Semiconductor nuclear-radiation sensor: part III

In this post I will present a new hardware version of my sensor, older versions are described in part I and part II. In comparison to the previous one, sensitivity is roughly x10 more sensitive.

In previous version, tin foil window for photodiodes was very close to the BNC sockets and because enclosure was small, it was hard to place a sample close enough. Not it's better, however, if I would choosing again, I would use metal enclosure similar to those used in PC oscilloscopes and put BNCs on front panel, power socket on rear panel and tin foil window on top. This would allow me to easier access for debugging- now I have to desolder sockets to get to photodiodes or to bottom side of PCB (fortunately this side is empty).

Bellow you can see the diagram (click on it to enlarge), what has changed in comparison to previous version:

  • One additional photodiode (previous version has only two of them) to increase sensitivity, also the window in enclosure is much bigger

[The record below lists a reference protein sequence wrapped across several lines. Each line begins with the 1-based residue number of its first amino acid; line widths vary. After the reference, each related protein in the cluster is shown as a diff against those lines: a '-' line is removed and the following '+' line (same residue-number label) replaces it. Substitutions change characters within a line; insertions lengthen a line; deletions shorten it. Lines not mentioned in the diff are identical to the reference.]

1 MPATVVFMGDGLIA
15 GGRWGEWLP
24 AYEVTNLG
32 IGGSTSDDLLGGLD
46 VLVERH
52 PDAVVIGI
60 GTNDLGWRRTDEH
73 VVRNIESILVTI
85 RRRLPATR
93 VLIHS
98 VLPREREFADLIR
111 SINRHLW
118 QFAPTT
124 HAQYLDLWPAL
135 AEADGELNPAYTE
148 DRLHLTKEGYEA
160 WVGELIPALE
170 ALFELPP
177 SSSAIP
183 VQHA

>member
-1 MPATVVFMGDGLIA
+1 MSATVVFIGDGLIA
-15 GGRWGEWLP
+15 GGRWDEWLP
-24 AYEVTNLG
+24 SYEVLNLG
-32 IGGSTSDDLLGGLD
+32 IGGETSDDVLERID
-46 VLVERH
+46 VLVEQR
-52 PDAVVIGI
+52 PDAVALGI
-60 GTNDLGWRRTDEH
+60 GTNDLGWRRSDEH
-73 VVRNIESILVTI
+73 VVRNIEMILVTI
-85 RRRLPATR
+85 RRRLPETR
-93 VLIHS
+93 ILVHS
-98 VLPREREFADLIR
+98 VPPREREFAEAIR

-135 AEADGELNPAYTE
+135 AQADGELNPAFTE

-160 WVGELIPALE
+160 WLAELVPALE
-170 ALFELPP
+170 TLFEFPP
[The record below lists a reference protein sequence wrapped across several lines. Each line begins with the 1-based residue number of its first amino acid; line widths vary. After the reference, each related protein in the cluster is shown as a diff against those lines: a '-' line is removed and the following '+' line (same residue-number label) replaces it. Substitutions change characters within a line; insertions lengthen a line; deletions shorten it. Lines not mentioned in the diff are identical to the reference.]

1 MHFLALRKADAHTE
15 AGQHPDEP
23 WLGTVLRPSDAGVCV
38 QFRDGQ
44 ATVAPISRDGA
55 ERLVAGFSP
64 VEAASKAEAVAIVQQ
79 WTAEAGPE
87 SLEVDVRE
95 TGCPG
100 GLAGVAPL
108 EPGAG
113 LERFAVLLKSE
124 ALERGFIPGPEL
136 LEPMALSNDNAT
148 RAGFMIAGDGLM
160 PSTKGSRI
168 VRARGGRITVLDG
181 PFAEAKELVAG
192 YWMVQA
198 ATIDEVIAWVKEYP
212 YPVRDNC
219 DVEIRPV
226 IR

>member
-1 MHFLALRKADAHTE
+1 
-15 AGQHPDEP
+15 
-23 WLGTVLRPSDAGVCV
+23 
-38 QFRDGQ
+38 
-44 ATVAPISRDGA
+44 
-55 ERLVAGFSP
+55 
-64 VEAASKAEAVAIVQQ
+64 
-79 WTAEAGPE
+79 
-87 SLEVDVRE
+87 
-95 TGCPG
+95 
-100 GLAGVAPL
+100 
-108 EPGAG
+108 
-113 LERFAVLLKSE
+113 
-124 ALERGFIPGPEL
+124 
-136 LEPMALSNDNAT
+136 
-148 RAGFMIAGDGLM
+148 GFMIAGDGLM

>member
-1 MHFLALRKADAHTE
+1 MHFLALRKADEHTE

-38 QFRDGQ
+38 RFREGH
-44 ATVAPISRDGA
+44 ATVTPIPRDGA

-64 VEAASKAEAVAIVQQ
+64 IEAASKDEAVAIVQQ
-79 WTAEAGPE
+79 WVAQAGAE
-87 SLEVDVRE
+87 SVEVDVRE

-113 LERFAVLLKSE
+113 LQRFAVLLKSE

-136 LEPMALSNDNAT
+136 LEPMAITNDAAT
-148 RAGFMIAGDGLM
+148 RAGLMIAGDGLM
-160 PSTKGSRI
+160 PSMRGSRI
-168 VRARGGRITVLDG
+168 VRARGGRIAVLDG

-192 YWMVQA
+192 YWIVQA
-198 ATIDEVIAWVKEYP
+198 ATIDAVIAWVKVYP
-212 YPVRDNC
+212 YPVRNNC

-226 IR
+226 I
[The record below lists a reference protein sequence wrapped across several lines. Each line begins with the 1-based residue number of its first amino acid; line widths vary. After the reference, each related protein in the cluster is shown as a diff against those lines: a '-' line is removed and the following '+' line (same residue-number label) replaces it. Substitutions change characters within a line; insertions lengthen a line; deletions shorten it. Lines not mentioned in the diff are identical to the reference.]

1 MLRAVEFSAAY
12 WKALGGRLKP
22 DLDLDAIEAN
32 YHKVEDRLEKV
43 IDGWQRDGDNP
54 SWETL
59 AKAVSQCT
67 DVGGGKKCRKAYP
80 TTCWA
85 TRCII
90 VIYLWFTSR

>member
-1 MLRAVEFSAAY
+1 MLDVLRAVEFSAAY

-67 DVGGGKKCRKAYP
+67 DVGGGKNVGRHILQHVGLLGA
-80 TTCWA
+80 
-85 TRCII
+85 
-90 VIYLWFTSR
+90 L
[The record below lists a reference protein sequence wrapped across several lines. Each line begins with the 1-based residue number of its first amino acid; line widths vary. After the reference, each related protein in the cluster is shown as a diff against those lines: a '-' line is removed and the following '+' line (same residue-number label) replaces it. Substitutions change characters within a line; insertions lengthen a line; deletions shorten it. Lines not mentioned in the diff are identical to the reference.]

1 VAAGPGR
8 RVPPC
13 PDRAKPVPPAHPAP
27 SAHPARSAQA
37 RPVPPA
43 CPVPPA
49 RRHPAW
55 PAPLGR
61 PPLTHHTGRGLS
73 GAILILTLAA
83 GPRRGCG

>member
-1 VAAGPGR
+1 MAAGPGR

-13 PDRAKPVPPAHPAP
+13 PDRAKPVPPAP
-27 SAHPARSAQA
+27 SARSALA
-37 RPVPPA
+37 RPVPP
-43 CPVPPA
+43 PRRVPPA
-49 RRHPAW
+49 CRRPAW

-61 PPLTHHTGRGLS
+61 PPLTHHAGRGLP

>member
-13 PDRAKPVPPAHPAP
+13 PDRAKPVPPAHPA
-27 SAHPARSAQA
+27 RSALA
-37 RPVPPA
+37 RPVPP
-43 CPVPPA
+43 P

• x10 bigger resistance of the feedback loop resistor in first stage amplifier, I tried bigger, but then osculations started
  • Bias for photodiodes using 12V batteries, I could increase it, but didn't have enough space in this enclosure
  • Buffer op-amp at the analog output
  • Digital output.

Additional changes not shown on diagram:

  • U1 is OPA657U
  • U2 is OPA656U
  • R4 is 1G
  • As close as possible to input power socket are placed in paraller 1n/16V and 100n/16V, without them the device started to oscillate randomly.
  • A Schottky diode is connected in series after mentioned above extra capacitors to reduce risk of damaging the device when power supply is connected incorrectly. I don't know if it will help enough but I have already broke one PCB of this device this way, so now it's there.

Digital output is 12V in high state, 0V in low state, this is not very useful for 3V3 logic microcontroller that I'm using for data acquisition, so I made a simple converter using additional PCB.

Here it is visible soldered. I like in those SMA Female sockets that they can be soldered to the edge of the PCB (as visible below) and this is still quite mechanically stable, but doesn't require to drill holes as in regular mounting way.

All materials (including software part presented in previous post) for this hardware revision can be downloaded from project's repository.

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